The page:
The airline received 10 737 Max aircraft in the fourth quarter of 2020, following the type’s un-grounding in November, and expects to get another seven this quarter, Kerr adds. According to Cirium fleets data, the airline still has 23 Max in storage and 60 on order.
American was the first US airline to resume Max revenue flights, operating a round-trip flight between Miami and New York’s LaGuardia airport on 29 December 2020.
Chief revenue officer Raja says that the airline has seen forward bookings decline after the introduction of new travel rules governing passengers arriving from overseas took effect on 26 January.
This week the US government began requiring a negative coronavirus test result no older than three days for all passengers boarding inbound aircraft.
Raja declined to make any predictions for what effect this would have on the spring break travel season, roughly from late February through April, a time when young people traditionally trek to southern beach destinations in the US, Mexico and the Caribbean.
“What makes demand forecasting so unique and challenging in these times is that 75% of the booking curve is inside 45 days,” Raja says. “What we have seen is that as there have been more restrictions on international travel, international bookings have roughly halved in the past seven days versus the first two weeks of January.”
“It remains to be seen how much that trend holds,” he adds, saying the airline is going to be “as limber as possible” through the quarter.
That said, the airline has ramped up capacity to its Latin American destinations, a region in which the carrier has traditionally been strong. American’s president Robert Isom says the airline is expecting traffic to and from the region to recover “sooner” than other regions.
“The February-March schedule in our Latin America network is in many cases larger than that was there before the pandemic,” Raja says. “Where we see testing stood up very quickly, international bring-back will be a product of where demand is and how fast testing can get ramped up.”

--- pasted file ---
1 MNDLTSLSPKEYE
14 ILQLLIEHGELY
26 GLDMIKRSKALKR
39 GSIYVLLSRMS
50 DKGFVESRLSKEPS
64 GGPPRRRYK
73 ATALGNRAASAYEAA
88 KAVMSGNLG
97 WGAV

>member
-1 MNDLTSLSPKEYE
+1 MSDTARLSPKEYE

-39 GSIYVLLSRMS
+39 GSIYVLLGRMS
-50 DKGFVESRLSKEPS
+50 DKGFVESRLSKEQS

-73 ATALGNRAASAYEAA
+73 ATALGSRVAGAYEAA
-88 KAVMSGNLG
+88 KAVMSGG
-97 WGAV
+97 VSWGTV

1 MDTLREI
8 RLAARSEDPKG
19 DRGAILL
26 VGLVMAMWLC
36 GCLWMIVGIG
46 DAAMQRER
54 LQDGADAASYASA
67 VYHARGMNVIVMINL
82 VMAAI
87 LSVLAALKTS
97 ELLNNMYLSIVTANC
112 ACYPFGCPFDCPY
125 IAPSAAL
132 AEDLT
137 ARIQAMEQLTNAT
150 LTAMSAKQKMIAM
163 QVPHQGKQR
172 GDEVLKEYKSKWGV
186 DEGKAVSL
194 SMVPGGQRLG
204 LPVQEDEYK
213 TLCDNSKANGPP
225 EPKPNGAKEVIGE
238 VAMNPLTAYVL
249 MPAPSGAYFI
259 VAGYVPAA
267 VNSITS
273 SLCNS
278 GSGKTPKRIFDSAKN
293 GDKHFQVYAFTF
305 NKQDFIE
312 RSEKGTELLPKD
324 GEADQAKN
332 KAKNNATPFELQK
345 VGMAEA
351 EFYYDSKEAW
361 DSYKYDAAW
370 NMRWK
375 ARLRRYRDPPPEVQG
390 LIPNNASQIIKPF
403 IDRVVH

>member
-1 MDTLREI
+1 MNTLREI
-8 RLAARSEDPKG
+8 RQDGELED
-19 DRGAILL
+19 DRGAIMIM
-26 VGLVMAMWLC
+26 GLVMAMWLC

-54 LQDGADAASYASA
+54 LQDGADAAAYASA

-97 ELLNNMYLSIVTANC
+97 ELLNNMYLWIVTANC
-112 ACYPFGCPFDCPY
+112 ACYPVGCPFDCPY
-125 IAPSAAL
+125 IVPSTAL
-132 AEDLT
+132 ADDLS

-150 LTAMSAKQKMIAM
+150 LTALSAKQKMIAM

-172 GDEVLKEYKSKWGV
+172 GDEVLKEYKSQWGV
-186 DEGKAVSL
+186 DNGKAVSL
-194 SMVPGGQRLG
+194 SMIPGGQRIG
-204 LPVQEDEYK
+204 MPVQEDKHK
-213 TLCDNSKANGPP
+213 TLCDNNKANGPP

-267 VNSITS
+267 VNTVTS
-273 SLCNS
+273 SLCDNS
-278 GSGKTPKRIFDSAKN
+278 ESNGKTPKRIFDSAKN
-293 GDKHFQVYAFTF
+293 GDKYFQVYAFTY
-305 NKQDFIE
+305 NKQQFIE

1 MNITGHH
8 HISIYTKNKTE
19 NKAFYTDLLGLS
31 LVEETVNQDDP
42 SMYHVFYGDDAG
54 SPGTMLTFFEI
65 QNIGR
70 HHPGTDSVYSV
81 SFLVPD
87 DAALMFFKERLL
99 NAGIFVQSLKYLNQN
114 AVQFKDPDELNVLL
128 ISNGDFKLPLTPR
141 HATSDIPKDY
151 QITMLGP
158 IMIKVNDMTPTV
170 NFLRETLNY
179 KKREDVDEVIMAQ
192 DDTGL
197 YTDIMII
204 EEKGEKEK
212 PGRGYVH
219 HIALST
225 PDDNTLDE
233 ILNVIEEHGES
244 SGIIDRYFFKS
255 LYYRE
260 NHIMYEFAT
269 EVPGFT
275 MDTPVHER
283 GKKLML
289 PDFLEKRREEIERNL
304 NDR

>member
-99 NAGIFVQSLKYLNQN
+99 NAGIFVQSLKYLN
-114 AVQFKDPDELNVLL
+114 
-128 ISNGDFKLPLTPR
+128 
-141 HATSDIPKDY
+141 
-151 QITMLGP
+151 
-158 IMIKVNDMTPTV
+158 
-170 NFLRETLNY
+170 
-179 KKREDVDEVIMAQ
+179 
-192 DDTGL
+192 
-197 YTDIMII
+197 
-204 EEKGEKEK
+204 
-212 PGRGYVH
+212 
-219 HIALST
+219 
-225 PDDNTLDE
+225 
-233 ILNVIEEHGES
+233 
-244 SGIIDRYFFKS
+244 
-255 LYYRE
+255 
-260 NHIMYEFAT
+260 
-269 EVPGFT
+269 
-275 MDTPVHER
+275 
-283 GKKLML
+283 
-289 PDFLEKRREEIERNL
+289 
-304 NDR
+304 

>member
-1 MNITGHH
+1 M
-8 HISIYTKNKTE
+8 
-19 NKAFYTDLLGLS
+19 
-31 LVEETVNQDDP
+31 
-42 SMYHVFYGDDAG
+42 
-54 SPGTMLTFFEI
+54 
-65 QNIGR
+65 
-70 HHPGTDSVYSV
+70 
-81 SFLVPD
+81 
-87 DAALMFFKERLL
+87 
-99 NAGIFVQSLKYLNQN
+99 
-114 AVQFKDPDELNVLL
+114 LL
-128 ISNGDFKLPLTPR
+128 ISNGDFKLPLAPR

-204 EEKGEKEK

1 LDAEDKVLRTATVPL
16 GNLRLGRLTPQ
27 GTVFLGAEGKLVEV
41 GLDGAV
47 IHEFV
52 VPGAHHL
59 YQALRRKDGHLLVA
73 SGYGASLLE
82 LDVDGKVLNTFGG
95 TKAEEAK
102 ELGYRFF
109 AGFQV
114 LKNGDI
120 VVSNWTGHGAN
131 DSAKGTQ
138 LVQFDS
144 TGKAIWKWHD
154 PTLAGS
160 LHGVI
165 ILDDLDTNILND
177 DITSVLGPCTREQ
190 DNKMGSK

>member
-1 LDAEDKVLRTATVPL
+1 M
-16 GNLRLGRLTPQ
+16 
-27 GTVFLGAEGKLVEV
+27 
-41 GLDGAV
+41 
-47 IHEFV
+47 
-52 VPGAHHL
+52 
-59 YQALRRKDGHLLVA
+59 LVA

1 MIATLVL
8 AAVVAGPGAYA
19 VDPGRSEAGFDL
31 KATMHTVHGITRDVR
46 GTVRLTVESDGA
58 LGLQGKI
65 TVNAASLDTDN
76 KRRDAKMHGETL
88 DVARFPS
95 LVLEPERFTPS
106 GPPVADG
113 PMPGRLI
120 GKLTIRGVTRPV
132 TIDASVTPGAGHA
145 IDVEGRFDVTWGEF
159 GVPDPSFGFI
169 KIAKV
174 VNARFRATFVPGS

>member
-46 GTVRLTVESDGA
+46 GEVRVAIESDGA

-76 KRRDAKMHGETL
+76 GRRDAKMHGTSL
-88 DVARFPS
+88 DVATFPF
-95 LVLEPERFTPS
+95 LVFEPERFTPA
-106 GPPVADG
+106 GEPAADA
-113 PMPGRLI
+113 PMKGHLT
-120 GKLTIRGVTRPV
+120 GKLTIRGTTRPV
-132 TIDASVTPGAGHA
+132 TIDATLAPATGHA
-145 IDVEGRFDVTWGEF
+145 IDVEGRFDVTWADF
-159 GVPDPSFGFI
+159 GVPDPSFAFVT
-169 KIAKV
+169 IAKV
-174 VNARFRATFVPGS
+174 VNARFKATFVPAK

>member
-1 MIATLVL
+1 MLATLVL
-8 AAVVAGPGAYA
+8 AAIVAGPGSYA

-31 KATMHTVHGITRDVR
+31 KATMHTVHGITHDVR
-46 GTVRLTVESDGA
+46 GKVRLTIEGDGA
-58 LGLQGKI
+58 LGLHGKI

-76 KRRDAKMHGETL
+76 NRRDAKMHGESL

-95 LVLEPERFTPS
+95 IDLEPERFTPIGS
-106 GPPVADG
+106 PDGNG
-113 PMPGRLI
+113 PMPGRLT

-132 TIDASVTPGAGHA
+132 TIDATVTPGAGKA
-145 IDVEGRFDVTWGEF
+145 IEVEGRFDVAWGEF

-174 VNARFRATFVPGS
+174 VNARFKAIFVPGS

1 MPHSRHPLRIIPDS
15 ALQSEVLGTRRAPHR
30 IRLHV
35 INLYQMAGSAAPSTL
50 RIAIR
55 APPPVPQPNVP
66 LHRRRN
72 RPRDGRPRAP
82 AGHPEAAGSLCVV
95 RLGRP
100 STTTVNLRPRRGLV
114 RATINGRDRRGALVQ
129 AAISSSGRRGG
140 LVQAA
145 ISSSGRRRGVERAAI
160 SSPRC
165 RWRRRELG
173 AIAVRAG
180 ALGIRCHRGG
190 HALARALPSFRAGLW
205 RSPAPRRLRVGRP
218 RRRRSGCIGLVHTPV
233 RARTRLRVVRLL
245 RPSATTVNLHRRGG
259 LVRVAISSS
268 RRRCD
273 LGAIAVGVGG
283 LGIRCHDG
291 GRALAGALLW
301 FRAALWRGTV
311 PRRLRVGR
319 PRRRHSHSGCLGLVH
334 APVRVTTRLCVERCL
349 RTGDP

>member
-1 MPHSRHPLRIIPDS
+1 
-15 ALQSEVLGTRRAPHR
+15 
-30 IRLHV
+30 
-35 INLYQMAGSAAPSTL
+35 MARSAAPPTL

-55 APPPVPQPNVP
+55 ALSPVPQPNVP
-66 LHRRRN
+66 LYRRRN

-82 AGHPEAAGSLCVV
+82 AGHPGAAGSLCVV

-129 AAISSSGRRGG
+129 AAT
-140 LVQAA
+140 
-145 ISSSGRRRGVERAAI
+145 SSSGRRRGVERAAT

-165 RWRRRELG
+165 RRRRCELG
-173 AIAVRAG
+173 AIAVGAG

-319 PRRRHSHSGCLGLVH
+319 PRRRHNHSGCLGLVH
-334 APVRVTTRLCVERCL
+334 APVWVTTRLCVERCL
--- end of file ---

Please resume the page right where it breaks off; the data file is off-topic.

DOMESTIC COVID TESTS?
In recent days, the US Centers of Disease Control and Prevention began “actively looking” at requiring Covid-19 negative tests for domestic air travellers, according to reports. Such a requirement is already in place for arriving international air travellers.
American’s Parker pushed back against domestic-travel Covid-19 testing, reiterating the industry’s insistence that Covid-19 transmission in aircaft is unlikely.
Such a move “seems like something that would both be difficult and have us testing Americans on airplanes that we know are safe,” he says, adding that American has not officially discussed such a mandate with government.
Short-haul international travel – primarily to Mexico and the Caribbean - has taken the biggest hit since the international testing mandate was introduced, executives say, and more rules would cause consternation and additional uncertainty.
Parker says American supports testing for international travellers.
“We have worked with regulators and the administration to make that happen,” he says. “We’re hopeful that the administration gets comfortable with allowing borders to be more open and people from Europe to begin travelling into the US at some point.”
Airline trade group Airlines for America (A4A) did not respond to a request for comment on a possible domestic testing regime.